Back in the 1970s together with my then husband I opened the very first health food shop in Emden in Northern Germany called “Mutter Erde” (Mother Earth). This shop, which was one of the first of its type in the whole of Germany, was established and built up by our hard pioneer work. So successful was it that not only does it still exist but still has the same name and is on the same premises! If only life had not dragged me off elsewhere …
Mutter Erde then and today!
The first thing we had to do when we decided to open our health food shop was to convince the owner of the shop in the middle of the town that a health food shop was not a “Hippy-phantasm” but a business with a future and was not going to “die” after a few unsuccessful months. To convince him wasn’t easy but compared to the pioneering work we were in for after the opening it was a piece of organic cake! 😮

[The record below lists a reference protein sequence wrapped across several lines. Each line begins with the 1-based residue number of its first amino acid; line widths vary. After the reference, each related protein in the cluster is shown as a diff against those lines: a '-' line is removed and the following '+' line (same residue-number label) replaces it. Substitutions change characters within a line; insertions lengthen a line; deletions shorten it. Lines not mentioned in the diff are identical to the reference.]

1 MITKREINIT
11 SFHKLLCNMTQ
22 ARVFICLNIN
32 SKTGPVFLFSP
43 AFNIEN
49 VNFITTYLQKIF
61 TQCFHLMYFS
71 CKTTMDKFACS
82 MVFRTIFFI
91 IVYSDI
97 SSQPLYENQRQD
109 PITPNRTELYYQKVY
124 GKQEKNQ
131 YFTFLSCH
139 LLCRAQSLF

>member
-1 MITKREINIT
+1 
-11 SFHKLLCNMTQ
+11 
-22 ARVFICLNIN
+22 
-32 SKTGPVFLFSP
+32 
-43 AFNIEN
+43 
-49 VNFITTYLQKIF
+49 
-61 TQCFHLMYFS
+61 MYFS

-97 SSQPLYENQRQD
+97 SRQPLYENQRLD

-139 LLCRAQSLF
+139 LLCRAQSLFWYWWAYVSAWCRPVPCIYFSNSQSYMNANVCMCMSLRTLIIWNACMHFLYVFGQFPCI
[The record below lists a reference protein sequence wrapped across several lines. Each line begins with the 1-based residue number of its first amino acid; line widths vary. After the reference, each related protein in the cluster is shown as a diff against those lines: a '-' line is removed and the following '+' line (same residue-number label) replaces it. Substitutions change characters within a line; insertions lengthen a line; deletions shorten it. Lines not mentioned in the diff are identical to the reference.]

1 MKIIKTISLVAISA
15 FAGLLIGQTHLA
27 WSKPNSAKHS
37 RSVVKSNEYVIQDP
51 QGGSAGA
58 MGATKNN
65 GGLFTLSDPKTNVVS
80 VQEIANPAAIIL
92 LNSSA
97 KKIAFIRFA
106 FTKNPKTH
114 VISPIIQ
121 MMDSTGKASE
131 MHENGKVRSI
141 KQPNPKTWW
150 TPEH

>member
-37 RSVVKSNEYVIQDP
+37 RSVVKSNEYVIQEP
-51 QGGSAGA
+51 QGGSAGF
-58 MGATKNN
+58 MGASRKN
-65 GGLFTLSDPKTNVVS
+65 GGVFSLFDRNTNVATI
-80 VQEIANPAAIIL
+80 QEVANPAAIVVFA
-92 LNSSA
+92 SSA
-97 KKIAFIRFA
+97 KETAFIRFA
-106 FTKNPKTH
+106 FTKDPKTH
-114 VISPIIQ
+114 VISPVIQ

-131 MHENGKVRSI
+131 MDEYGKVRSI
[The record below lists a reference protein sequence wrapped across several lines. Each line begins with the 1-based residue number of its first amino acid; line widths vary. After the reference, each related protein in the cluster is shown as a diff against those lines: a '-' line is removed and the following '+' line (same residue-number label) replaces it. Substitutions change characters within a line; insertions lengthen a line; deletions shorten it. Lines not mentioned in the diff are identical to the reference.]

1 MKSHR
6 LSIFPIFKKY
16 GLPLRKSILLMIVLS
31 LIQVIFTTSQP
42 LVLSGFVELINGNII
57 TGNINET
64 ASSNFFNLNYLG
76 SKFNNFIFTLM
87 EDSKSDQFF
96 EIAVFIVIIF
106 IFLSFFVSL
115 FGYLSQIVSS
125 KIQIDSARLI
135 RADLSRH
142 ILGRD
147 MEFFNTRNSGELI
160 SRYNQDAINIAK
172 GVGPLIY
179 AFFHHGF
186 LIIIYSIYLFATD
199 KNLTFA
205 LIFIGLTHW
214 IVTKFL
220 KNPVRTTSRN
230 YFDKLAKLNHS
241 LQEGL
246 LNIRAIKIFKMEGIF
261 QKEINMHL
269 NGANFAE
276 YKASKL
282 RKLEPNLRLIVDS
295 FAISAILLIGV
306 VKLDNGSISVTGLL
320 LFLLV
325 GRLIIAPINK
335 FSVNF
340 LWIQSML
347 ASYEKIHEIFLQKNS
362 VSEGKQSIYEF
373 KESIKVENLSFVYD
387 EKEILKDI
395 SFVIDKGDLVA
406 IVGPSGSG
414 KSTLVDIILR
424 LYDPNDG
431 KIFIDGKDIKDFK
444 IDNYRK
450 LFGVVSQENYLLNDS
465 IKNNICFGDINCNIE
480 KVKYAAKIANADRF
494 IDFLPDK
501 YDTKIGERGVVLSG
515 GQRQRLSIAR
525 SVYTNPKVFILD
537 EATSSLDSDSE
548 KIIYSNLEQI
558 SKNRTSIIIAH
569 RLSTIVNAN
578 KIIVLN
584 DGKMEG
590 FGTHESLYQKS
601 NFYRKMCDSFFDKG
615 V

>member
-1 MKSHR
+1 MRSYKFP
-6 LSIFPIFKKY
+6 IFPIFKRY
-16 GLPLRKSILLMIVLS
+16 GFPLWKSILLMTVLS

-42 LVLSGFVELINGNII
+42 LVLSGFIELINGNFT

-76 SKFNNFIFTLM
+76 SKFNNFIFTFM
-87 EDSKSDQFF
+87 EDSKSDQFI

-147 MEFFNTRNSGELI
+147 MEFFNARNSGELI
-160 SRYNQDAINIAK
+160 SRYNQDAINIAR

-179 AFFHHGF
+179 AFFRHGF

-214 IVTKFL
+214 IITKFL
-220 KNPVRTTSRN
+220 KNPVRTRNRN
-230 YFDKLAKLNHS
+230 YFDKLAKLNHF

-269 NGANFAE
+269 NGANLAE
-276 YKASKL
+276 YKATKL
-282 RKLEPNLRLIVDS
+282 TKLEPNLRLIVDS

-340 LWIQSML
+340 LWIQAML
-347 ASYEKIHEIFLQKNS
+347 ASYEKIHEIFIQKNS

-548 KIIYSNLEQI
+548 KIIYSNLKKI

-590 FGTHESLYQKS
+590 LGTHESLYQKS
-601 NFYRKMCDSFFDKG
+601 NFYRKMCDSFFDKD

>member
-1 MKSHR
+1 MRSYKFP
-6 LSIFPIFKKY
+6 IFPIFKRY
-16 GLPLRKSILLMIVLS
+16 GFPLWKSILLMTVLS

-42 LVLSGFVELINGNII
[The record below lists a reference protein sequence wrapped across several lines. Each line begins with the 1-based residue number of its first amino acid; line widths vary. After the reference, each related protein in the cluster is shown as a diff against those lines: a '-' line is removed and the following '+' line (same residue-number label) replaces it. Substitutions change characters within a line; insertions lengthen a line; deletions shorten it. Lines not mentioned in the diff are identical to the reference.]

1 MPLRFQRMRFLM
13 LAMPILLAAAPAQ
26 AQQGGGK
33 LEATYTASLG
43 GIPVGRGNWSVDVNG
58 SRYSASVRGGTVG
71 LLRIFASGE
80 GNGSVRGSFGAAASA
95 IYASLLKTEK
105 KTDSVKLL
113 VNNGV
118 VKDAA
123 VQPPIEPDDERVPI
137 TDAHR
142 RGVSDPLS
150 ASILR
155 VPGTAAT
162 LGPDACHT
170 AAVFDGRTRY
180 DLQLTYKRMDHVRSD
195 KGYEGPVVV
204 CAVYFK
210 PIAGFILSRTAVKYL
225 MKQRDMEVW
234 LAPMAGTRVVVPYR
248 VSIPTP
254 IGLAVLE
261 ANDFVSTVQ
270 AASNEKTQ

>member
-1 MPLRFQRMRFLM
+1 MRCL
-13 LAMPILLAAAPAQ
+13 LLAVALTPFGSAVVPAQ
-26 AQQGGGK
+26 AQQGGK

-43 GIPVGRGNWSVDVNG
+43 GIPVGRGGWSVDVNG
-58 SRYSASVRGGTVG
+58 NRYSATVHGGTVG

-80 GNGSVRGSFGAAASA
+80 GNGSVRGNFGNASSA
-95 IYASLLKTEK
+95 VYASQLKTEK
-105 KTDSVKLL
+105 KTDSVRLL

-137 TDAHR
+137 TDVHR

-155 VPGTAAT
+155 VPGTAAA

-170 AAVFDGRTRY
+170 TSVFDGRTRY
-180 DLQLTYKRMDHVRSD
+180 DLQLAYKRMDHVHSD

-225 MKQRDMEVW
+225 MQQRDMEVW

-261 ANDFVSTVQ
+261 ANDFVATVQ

It was not enough just to set up the health food shop in accordance with all the statutory requirements applicable for a food shop. Nor was it enough to decorate the shop window in an appealing and inviting manner to lure in the good citizens of Emden to part with their hard-earned cash. These good citizens were, at that time, completely ignorant with regards to wholefood, ecology, health foods or any of the other green issues we are all so aware of nowadays. It was crucial to our survival that we inform and enlighten our prospective customers who strolled curiously into our shop. We had to explain all about health food products and the advantages of organically grown food and bio products with relevance to their personal health as well as for the future health of our planet. So we produced handouts such as “Six good reasons to start your day on organic muesli rather than white bread rolls”, “The benefits of wholemeal products and fresh salads for healthy digestion“, “Organically grown fruit & veggies are not only more healthy than conventionally grown products but also much more aromatic and tasty.” to name just a few. We set out plates of appetizingly arranged samples of all the organic products that could be portioned to “tasters” for people to try. Introductory prices and introductory offers were also part of our strategy. In addition we had free handouts with information regarding the affect of CFCs on the ozone layer of our planet and of the effects of chemical fertilisers on crops and soil. History appears to have proved us right.